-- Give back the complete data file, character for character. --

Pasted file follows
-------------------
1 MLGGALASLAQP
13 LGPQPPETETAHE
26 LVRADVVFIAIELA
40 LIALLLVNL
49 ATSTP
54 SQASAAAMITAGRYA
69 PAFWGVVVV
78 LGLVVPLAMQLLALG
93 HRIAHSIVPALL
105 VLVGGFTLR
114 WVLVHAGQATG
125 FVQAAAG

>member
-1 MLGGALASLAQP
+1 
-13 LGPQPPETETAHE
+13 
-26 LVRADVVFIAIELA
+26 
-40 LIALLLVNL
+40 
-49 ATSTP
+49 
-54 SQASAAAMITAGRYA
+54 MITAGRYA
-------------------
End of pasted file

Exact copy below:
1 MLGGALASLAQP
13 LGPQPPETETAHE
26 LVRADVVFIAIELA
40 LIALLLVNL
49 ATSTP
54 SQASAAAMITAGRYA
69 PAFWGVVVV
78 LGLVVPLAMQLLALG
93 HRIAHSIVPALL
105 VLVGGFTLR
114 WVLVHAGQATG
125 FVQAAAG

>member
-1 MLGGALASLAQP
+1 
-13 LGPQPPETETAHE
+13 
-26 LVRADVVFIAIELA
+26 
-40 LIALLLVNL
+40 
-49 ATSTP
+49 
-54 SQASAAAMITAGRYA
+54 MITAGRYA